News Filed Under Natural Resources
Times are tough for pine tree producers. Sawtimber prices have declined sharply over the past decade, while supplies have steadily increased -- an unfortunate scenario that has left many landowners looking for alternative sources of income.
Mississippi residents who live near the water often consider ways to protect shorelines from erosion. Construction of living shorelines is a popular technique, but it can be hard to find qualified contractors to build these structures.
Coastal area agricultural producers met with Mississippi State University researchers and Extension Service agents to discuss the research and education they need from the university in 2019.
Marine debris is a growing problem, but the solution is staring at us in the mirror.
Landowners will receive insights into oil and gas lease issues during daylong educational events April 30 in Oktibbeha County.
American sycamores can grow to be large and stately with mottled bark of white and green and huge, shallow-lobed leaves. Their wood has a number of uses, including furniture, boxes, crates, paper and butcher blocks (because of its hardness). Sycamores are also widely used as ornamental trees throughout the East, South and Midwest.
Mississippi turkey hunters should reflect on the wild turkey's history in our great state and never take this majestic bird for granted. Historically, Mississippi's landscape was rich with wild turkeys. Writings from early explorers, and naturalists who came later, suggest turkeys were plentiful throughout much of the state. However, by the early 1900s, Mississippi's wild turkey population was in serious decline.
Recent rainfall in north Mississippi has flooded many areas and made much Delta farmland unworkable as the time approaches for planting and other traditional tasks.
Few folks may realize that Mississippi forests are adapted to periodic, low-intensity fires.
Central Mississippi agricultural producers and industry professionals met with Mississippi State University personnel to discuss research and education priorities at the 2019 Producer Advisory Council meeting on Feb. 20.
STARKVILLE, Miss. -- A year after chronic wasting disease was found in Mississippi, my deer season was very different than those in the past.
While I still considered management and hunting strategies, I could not escape the disappointment I would feel if the disease we call CWD had progressed to my cherished hunting spots. Luckily, it was not detected where I hunt, but other places in Mississippi did not fare so well.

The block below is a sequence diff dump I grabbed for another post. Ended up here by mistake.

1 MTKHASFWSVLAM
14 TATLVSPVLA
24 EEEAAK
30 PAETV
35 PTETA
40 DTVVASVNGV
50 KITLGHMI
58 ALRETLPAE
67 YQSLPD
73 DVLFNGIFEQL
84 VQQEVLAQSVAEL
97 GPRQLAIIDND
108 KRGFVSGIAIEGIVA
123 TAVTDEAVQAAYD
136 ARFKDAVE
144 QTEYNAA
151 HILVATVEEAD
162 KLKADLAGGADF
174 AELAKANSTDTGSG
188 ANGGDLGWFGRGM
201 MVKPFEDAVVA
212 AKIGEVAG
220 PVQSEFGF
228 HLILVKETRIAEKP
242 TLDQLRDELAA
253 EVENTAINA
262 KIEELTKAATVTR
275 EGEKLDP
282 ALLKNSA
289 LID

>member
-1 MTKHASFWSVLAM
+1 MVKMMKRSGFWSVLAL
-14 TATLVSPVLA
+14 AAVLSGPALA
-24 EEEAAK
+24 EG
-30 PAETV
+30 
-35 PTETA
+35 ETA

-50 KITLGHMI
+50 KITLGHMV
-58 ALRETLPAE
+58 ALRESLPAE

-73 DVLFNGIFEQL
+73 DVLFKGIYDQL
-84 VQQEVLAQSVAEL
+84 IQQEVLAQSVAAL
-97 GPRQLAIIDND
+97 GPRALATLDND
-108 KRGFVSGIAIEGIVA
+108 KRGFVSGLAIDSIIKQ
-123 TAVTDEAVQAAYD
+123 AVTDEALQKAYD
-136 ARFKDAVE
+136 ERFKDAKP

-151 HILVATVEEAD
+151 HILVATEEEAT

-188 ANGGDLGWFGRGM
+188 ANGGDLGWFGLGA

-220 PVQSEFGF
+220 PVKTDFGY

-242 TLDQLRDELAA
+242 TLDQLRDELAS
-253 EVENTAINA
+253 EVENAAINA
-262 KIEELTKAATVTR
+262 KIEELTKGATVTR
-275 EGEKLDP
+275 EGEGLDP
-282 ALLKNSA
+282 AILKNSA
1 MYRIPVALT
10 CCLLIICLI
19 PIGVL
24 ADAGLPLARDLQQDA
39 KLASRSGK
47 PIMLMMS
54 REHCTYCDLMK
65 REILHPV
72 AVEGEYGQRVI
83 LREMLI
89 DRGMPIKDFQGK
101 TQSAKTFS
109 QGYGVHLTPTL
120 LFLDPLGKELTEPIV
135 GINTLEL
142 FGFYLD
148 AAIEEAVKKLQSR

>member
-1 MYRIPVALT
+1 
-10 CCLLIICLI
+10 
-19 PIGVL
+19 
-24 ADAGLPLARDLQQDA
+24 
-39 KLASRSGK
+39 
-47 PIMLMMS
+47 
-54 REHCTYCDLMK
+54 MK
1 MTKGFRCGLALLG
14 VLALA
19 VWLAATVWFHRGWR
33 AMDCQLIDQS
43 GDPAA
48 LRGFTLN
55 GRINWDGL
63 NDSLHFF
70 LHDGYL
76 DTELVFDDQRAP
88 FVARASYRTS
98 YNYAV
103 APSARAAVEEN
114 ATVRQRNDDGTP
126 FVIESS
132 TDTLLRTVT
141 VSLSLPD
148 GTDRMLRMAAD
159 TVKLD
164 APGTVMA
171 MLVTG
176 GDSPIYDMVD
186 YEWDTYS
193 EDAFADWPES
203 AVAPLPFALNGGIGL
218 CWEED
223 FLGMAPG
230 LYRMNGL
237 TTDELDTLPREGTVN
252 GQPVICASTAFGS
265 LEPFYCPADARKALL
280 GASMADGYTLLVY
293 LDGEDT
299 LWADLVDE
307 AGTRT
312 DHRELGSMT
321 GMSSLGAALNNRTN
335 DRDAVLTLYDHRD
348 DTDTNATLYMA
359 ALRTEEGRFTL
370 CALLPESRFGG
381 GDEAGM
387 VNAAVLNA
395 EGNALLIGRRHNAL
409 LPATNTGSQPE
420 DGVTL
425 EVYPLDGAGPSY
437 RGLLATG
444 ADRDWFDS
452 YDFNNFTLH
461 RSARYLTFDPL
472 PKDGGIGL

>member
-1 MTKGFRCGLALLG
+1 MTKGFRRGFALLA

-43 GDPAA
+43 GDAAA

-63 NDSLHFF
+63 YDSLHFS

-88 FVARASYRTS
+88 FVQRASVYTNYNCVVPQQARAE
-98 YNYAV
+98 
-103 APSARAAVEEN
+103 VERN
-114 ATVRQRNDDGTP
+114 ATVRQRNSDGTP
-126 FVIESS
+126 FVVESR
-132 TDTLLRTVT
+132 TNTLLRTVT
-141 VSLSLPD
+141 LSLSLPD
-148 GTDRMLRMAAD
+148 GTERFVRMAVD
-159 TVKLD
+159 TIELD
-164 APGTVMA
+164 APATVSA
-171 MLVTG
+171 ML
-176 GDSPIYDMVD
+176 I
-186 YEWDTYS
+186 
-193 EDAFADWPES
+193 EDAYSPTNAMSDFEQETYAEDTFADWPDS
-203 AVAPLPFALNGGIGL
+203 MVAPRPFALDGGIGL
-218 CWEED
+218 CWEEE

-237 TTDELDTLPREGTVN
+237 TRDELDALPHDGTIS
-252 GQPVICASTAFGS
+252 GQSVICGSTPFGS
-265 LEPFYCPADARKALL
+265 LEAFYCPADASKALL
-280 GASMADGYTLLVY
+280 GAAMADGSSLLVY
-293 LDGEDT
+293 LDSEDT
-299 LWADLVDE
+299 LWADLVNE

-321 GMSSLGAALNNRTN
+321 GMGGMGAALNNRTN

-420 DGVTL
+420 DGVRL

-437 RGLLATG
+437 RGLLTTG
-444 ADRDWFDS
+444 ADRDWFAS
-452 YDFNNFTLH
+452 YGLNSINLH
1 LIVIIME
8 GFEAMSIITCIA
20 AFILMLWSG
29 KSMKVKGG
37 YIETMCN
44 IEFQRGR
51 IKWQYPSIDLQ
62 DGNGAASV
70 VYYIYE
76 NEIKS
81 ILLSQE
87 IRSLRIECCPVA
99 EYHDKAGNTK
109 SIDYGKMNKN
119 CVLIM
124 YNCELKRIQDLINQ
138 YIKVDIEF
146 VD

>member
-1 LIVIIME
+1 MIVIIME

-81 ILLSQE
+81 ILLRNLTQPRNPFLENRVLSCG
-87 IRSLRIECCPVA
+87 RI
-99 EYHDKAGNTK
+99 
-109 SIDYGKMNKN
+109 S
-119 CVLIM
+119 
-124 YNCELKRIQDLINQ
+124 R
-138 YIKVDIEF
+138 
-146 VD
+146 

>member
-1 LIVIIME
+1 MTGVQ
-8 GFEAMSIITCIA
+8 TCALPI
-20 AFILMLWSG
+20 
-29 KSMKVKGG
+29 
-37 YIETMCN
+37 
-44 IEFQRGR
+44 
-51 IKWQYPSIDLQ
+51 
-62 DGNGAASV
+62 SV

There’s a lot to do in your garden during the month of March! Get your spring garden in shape with these easy tips. (Photo by Kevin Hudson)
STARKVILLE, Miss. -- Under constant, ideal conditions, Bradford pear trees could provide a quarter century of beauty. Unfortunately, the weather will never cooperate to protect these vulnerable ornamental trees for an extended time.
A new research center in the Mississippi Delta is tasked with studying agricultural water management to protect this critical natural resource.
STARKVILLE, Miss. -- In past decades, researchers have revealed many connections between water bodies and adjacent landscapes. Much attention has been given to how soil, water, nutrients, pollutants -- and energy, in general -- move from land to nearby water bodies in runoff.
Each spring, wild turkeys -- the largest gamebirds in the state -- begin their annual mating rituals and behaviors. The season attracts thousands of hunters into Mississippi woods for hunting opportunities every year.
Weather in late-winter Mississippi is always a rollercoaster, with cold snaps followed by spring-like reprieves followed by more cold snaps.
Occasionally, the temperature dips low enough to freeze pond surfaces, but a week later, the bass are shallow and biting. Every few years, we get a deep freeze in the single digits for several days, and most tranquil water bodies freeze over. The ice can be an inch deep or thicker and persist for several weeks. Many of us ill-prepared Southerners worry about the impact on our fish
STARKVILLE, Miss. -- The Mississippi State University Extension Service invites private landowners to a workshop to learn about the benefits prescribed burns provide for wildlife habitat.
The prescribed burning workshop will be held at the Black Prairie Wildlife Management Area in Crawford, Mississippi, on Feb. 15 from 9 a.m. to 3 p.m.
Many landowners want to make changes in Conservation Reserve Program hardwood plantations because of declining populations of game animals, especially deer.
BILOXI, Miss.-- The Gulf of Mexico red snapper fishery is economically and culturally important, but it is also very controversial. Fishing pressure during the past century led to the decline of Gulf red snapper.
Today, anglers see more red snapper than in previous years, so they believe the population is healthy again. However, managers with National Oceanic and Atmospheric Administration Fisheries claim that the population is not yet healthy because it does not contain enough reproductively active females.